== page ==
• Should you rent a room in an shared house, or get a 1 bed flat to yourself?
  • Should you buy your dream house you can only just afford, or a cheaper one with a smaller mortgage?

There is no simple answer to these questions. It always ‘depends’ – not only on your income and whether you can fit it into the budget, but also on your priorities and preferences, which are personal to you.

If you’re struggling with a decision like this, draw up a full budget for each scenario you are considering. Work out what the impact will be on your spending and saving, and on your lifestyle.

For example, you could work out that:

  • Getting an expensive gym membership will require you to give up takeaways
  • Getting a flat to yourself will mean having to cut all other costs and savings to the bone
  • Getting a more expensive car will reduce how much you can save for a future house deposit by ยฃ450 per month, delaying your ability to buy by 2 years
  • Getting the more expensive house means committing to continue working full time for 5 years longer than the cheaper house

Make sure you’re considering all additional costs, not just the most obvious headline payments – for example, cars and houses require maintenance, and fitness hobbies can get more expensive than you think! Or if you plan to hold off buying your dream house for another 5-10 years, bear in mind it could be more expensive if you wait.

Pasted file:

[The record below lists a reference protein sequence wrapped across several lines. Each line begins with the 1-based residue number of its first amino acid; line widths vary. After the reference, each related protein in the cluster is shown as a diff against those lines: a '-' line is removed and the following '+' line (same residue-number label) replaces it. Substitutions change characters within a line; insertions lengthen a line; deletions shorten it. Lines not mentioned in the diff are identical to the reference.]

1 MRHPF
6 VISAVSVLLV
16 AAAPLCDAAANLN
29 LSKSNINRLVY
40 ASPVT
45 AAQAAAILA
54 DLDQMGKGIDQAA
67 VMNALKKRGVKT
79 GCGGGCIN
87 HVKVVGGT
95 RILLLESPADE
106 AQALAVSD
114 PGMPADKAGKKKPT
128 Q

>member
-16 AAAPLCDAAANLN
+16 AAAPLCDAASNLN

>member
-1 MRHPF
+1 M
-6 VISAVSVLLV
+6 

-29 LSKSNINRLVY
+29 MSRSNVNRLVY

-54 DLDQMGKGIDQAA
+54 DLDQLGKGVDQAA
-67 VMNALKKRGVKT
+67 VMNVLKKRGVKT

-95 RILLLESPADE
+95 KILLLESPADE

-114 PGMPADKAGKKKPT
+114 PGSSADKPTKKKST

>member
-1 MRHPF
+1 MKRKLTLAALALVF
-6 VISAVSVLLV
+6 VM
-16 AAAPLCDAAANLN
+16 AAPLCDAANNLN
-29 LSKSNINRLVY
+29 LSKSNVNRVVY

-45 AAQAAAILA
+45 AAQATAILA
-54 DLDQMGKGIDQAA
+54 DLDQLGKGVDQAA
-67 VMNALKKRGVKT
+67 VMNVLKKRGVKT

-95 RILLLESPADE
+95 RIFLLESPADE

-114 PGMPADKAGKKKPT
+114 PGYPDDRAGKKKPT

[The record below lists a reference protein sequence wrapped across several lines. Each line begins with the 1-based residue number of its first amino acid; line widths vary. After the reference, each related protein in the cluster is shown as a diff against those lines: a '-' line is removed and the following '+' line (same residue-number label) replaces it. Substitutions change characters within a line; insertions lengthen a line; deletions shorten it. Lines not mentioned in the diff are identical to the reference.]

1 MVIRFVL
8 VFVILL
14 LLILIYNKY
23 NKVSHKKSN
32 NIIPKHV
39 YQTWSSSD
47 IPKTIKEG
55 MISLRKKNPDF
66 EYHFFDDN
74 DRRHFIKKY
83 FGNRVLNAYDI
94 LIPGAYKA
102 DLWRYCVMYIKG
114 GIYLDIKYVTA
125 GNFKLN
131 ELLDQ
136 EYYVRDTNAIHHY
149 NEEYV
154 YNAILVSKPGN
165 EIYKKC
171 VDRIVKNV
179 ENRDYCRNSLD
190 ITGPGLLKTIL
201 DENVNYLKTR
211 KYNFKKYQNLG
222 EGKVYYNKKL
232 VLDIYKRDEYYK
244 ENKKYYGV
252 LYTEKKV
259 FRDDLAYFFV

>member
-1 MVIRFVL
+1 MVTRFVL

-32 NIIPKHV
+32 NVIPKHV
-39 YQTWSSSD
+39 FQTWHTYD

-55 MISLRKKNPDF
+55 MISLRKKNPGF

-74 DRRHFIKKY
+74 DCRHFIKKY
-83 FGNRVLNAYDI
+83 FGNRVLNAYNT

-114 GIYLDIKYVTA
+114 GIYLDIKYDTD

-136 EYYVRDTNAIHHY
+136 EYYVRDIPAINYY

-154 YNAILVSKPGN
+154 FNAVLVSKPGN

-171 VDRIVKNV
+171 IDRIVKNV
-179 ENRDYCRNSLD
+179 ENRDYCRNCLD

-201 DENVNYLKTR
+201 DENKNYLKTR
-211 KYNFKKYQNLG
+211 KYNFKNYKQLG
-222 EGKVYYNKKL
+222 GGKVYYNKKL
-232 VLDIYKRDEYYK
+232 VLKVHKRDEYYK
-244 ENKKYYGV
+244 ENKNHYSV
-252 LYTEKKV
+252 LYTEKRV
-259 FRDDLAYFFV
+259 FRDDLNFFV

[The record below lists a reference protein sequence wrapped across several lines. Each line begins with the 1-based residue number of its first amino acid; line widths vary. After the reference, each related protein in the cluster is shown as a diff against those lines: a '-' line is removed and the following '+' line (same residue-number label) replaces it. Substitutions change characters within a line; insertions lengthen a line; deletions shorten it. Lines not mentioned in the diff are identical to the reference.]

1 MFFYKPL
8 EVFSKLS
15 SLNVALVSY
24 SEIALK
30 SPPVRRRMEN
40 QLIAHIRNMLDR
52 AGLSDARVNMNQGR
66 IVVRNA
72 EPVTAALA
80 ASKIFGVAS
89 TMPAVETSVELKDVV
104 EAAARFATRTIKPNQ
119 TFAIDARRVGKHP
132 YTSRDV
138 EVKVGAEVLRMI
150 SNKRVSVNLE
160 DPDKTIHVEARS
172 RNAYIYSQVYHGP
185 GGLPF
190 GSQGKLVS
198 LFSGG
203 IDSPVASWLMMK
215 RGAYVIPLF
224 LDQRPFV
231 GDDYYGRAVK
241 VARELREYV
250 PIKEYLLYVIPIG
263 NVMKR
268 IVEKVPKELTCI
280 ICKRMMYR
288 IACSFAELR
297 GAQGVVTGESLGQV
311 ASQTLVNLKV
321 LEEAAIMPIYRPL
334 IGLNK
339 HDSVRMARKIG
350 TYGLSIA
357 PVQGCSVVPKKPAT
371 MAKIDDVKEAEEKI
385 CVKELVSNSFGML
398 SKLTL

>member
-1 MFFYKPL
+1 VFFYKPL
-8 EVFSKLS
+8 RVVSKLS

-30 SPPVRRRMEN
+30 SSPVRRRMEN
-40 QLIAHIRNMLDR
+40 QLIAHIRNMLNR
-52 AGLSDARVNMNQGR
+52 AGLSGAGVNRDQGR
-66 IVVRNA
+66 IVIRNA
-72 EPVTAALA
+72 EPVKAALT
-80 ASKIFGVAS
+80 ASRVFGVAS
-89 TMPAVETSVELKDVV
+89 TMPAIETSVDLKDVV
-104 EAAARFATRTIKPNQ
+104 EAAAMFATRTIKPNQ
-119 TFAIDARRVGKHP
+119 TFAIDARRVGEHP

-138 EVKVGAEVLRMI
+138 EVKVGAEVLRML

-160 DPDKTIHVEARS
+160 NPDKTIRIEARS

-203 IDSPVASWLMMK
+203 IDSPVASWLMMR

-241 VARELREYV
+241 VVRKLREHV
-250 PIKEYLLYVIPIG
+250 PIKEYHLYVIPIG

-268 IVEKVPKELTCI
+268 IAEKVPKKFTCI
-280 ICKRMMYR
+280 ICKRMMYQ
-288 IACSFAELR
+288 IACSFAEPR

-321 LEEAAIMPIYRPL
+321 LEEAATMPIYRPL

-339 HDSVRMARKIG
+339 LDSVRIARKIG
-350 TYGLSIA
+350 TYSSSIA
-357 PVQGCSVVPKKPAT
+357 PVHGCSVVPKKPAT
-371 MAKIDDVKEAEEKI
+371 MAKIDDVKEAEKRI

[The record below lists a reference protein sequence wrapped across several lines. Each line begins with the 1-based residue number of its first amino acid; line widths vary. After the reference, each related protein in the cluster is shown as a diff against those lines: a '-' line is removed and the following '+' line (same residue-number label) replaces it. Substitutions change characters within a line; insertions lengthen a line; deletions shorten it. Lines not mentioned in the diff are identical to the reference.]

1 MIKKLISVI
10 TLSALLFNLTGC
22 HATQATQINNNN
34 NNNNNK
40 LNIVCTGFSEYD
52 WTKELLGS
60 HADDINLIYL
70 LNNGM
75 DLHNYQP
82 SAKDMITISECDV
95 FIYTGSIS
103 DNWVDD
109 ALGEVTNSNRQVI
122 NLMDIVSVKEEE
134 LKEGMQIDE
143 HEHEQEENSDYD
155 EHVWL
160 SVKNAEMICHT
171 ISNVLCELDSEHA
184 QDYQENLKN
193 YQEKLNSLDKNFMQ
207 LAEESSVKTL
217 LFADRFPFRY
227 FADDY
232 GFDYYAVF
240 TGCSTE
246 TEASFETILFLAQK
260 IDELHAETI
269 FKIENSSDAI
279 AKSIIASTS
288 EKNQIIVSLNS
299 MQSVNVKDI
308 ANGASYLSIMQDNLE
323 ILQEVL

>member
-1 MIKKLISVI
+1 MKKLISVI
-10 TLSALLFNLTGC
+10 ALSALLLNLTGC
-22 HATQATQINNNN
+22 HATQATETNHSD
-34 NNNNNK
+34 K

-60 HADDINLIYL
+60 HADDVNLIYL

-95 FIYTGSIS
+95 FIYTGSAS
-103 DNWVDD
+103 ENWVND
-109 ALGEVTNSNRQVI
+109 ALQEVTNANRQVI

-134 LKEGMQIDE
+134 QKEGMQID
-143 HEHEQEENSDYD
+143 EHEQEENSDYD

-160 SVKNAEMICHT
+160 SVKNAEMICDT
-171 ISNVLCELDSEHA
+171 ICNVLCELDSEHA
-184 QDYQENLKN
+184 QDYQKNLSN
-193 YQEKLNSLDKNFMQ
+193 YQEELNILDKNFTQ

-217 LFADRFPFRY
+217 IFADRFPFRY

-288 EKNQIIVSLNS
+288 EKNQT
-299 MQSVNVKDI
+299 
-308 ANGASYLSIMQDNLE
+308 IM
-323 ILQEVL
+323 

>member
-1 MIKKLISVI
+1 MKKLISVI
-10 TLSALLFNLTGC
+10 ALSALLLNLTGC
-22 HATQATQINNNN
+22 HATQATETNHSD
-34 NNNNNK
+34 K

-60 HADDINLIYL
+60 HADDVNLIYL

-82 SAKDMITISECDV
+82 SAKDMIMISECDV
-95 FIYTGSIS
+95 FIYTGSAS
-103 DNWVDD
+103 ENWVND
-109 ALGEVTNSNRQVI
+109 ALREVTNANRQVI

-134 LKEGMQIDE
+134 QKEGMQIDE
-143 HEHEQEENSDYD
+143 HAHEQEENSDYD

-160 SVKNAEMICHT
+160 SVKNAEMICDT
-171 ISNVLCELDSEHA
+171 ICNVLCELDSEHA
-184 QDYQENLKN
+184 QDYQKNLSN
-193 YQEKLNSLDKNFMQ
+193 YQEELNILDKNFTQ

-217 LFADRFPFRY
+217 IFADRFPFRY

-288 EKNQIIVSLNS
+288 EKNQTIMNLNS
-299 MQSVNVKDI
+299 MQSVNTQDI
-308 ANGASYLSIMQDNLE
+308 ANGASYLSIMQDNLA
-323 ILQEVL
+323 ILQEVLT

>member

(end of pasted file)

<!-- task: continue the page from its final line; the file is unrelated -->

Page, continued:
With all that information gathered, imagine yourself years in the future in each financial and life situation you wrote up. Which route do you think you will be happiest with? Do you expect to be thrilled by your car every day for years, or are you more likely to find the novelty wearing off after the first few months and the payments a drag on other things? Will going home to a quiet and tidy flat by yourself be worth every penny, or will you wish you could afford to go out more? Will you get enough use and enjoyment from the extra rooms or better location to make up for the higher mortgage payments?

Of course, you can’t predict the future perfectly. But taking the time to really think about what you want from your finances and lifestyle is worth the effort. Even if (or when!) you make mistakes, you’ll learn more about yourself and what works for you.